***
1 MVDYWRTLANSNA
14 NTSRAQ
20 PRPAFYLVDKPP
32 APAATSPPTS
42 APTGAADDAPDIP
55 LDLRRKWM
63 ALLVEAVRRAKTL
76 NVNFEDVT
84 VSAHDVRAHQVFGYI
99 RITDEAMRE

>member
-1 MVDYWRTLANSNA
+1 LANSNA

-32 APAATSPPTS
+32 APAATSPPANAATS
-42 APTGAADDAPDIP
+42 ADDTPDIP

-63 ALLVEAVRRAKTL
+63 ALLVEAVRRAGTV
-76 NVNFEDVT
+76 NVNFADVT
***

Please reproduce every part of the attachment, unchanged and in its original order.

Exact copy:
1 MVDYWRTLANSNA
14 NTSRAQ
20 PRPAFYLVDKPP
32 APAATSPPTS
42 APTGAADDAPDIP
55 LDLRRKWM
63 ALLVEAVRRAKTL
76 NVNFEDVT
84 VSAHDVRAHQVFGYI
99 RITDEAMRE

>member
-1 MVDYWRTLANSNA
+1 LANSNA

-32 APAATSPPTS
+32 APAATSPPANAATS
-42 APTGAADDAPDIP
+42 ADDTPDIP

-63 ALLVEAVRRAKTL
+63 ALLVEAVRRAGTV
-76 NVNFEDVT
+76 NVNFADVT